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Darren Hyde for the Automatic Door Suppliers Association (ADSA), outlines how to balance safety, security and accessibility requirements when identifying powered pedestrian door (PPD) solutions for commercial buildings

There are a variety of challenges that architects and specifiers need to consider when identifying powered pedestrian door (PPD) solutions for commercial buildings.

Specifying the right solution

To begin with, the right solution needs to conform with various standards, laws and Building Regulations to ensure that it is fit for purpose – encompassing safety, security and accessibility, along with complementary overarching design.

A bigger picture view is essential to maintain this equilibrium – a view that considers the location and position of the building, its intended use and footfall, how the volume of traffic may need to be channelled around the building, and identification of key entrances and exits – externally and internally.

This includes accessibility requirements, safety and security, alongside an ever-increasing awareness of fire resistance and escape routes. Knowledge of all of these standards, acts and/or regulations will also help build a clearer picture of what is required for your specification.

This may seem like a lot to consider, but taking a common-sense approach can help you arrive at a decision – ruling out the impractical and including the essential. Asking who, what, where, when, how and why is a good place to start, especially when balancing client wishes with practicalities.

The location of the built environment will have a significant effect on the outcome. Is there likely to be an effect from wind loading onto elevations and the door? Is the building in a coastal location, or among other tall buildings where wind is channelled? 

A door is similar to a sail: wind loading may detrimentally affect its operation if the ‘sail’ is too large, or the wrong type. It could cause operation and/or safety issues, resulting in damage. The effectiveness of door operators, sensors and mechanical elements can be compromised by force or environmental conditions such as salt in the air.

Identifying the user

Building use and considering who it is for, is also a cornerstone when it is likely that vulnerable people are occupants or users. Special measures may be required to enable accessibility and safety while maintaining security. This is particularly pertinent in buildings used for specialist or supported housing and education.

Quite rightly, the role of an architect is to stretch the boundaries of aesthetics, form and function, but this should never be at the expense of user safety. For example, safety sensors and signage can be viewed as an unsympathetic addition to an expensive door but they are essential for the safe operation of the door. The look of activation devices has improved significantly over the last 10 years; they are now slimmer and less obtrusive, discreetly enabling state-of-the art technology without negatively impacting the appearance of the installation.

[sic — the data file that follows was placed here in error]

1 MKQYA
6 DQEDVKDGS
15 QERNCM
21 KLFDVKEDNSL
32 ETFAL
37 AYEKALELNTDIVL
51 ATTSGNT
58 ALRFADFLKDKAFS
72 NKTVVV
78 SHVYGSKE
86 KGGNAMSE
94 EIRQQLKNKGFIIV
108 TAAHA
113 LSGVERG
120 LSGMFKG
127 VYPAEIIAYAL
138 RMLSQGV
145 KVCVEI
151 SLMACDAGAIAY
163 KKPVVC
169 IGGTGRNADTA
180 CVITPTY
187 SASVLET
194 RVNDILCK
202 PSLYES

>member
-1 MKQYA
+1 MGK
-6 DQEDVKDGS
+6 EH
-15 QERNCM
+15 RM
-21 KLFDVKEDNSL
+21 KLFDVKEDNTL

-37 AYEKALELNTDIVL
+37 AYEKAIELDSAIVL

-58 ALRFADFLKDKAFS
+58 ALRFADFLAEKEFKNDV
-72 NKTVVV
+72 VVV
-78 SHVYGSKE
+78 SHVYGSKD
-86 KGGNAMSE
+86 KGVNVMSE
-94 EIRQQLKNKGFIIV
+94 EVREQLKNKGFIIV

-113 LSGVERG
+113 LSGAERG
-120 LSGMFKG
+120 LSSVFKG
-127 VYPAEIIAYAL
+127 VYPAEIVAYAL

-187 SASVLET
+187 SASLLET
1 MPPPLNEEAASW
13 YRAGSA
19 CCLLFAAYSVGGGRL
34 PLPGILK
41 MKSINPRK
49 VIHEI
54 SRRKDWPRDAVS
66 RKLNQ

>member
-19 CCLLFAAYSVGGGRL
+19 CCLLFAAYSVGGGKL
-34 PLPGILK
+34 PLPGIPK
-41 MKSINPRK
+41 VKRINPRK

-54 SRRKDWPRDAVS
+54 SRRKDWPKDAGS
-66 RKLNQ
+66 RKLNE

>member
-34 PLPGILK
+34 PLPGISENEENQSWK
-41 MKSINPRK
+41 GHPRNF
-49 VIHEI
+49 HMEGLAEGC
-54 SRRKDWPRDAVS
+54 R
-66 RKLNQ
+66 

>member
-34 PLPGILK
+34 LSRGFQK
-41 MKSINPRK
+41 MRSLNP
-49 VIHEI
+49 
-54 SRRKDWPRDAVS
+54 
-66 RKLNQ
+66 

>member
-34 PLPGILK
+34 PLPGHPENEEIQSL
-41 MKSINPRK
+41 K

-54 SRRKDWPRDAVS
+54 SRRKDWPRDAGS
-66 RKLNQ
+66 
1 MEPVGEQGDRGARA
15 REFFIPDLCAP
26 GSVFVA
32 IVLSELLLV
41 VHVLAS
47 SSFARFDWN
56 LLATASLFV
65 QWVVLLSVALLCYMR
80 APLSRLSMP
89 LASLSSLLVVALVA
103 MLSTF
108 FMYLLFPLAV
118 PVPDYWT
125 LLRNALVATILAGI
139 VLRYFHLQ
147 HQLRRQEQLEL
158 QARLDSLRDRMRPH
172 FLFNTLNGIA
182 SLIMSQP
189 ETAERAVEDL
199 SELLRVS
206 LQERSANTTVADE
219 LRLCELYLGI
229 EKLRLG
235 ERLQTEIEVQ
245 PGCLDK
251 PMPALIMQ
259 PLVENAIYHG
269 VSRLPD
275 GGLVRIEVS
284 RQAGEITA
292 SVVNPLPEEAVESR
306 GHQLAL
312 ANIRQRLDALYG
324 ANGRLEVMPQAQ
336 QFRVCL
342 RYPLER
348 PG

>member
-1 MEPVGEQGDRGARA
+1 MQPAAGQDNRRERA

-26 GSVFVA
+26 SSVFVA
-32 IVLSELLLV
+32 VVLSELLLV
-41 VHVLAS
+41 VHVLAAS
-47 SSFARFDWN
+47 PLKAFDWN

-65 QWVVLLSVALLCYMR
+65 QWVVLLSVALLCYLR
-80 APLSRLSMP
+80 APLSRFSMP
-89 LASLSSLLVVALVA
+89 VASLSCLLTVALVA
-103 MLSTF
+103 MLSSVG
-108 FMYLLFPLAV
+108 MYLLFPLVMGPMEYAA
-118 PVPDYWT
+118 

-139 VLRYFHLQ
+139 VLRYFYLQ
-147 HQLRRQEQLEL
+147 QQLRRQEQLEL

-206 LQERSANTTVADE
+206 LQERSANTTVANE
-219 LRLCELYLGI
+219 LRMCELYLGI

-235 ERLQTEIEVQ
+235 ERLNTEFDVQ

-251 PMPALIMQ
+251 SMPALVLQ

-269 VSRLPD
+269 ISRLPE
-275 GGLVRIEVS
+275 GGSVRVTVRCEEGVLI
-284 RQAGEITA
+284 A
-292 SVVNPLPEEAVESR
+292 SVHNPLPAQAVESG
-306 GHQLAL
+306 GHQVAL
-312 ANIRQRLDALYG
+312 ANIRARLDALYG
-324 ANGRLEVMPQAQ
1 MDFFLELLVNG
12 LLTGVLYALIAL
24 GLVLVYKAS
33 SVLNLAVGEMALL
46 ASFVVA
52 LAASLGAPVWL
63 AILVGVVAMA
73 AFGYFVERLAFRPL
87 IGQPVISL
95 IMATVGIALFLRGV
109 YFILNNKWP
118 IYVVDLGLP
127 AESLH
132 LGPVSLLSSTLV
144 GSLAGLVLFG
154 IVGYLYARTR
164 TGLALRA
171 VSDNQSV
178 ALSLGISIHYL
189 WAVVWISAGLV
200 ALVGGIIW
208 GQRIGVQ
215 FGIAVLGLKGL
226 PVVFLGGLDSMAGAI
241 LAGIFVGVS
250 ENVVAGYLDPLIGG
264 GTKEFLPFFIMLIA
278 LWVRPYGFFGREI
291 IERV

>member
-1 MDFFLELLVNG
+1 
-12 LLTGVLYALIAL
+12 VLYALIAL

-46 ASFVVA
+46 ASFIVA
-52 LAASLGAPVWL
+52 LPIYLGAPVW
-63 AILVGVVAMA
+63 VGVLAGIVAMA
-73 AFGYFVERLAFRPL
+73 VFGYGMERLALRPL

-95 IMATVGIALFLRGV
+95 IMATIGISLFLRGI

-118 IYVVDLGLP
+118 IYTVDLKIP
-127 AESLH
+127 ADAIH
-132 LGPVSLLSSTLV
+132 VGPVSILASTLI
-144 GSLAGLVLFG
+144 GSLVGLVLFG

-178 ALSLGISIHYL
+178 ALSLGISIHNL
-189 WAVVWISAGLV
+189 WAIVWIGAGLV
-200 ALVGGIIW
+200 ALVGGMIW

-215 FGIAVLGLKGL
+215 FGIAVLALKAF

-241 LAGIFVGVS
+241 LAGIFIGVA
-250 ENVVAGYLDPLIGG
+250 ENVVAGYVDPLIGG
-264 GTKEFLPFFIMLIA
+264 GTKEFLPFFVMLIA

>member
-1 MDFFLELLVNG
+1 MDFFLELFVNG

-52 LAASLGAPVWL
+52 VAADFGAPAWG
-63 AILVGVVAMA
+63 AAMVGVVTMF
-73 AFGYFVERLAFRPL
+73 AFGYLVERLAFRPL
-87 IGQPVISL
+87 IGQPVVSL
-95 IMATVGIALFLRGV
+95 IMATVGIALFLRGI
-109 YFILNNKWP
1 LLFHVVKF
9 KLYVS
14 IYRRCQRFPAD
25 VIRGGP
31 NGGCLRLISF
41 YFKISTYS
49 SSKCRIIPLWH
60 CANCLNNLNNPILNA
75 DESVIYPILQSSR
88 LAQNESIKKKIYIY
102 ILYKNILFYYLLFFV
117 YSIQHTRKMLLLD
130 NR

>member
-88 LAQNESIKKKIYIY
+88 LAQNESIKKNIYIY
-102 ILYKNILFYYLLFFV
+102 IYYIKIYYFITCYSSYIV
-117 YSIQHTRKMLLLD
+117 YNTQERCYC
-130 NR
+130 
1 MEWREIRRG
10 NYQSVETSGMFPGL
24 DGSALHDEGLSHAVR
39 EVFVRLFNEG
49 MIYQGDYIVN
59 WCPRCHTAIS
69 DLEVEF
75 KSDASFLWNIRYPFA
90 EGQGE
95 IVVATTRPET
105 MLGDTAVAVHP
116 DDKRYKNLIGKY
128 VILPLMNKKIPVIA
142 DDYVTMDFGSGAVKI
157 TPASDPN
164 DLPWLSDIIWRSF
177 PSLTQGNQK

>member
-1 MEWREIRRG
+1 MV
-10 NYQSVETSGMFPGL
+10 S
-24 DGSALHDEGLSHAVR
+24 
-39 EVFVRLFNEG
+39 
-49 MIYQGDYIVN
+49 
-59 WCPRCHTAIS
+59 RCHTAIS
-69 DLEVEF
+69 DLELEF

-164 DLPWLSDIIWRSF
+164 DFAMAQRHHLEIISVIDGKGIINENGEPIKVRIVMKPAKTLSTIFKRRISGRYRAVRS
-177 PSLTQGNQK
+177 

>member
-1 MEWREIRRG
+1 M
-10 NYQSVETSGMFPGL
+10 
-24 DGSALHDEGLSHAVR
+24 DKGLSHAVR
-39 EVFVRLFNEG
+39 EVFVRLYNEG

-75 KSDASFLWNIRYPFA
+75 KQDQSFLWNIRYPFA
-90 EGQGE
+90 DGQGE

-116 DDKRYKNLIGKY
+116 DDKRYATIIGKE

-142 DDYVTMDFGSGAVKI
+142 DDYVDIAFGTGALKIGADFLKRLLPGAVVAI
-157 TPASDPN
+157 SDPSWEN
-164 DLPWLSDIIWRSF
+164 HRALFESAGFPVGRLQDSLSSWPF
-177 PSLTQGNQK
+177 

Meeting safety requirements

The same can be said of other entrance devices, powered turnstiles, swing lanes and retractable lanes, which are frequently found in larger or shared commercial buildings. These must meet the new EN 17352:2022 standard which addresses safety in use and machinery safety requirements and test methods.

The need to protect and secure our buildings is ever-increasing but specification of high security doors must be balanced with escape requirements. The introduction of the Building Safety Act has highlighted these issues in respect of high-rise living, but as city landscapes change and taller buildings begin to dominate the commercial centres, we should look to how this can best be achieved in these environs. A correctly specified system should take both needs into account, and if correctly specified, will achieve the desired outcome.

The demand for smart buildings, with integrated building management systems and access control, will also determine choices. Again, these need to be factored in from the start. Most powered pedestrian door and window operators can be linked for wider estate management but selecting the right solution at the start can avoid expensive mistakes.

By working with an ADSA accredited member, architects can be assured that they will be supported in system design and specification. Although the process may be challenging, when properly realised, it can ensure that the outcome is not only fit for purpose but can be incorporated with dynamic design that will enhance our communities. 

ADSA has produced a free guide to burglary resistance standards for Security Rated PPD available from adsa.org.uk/news

Darren Hyde is technical and training manager for the Automatic Door Suppliers Association (ADSA)